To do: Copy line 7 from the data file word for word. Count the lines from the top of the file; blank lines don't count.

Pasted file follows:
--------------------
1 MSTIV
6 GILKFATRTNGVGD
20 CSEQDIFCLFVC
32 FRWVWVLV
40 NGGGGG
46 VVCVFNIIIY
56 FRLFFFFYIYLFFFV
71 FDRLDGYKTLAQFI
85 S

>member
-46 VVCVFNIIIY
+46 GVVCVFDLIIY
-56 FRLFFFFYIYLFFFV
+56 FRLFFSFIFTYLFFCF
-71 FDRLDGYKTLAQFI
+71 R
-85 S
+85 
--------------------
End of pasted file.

56 FRLFFFFYIYLFFFV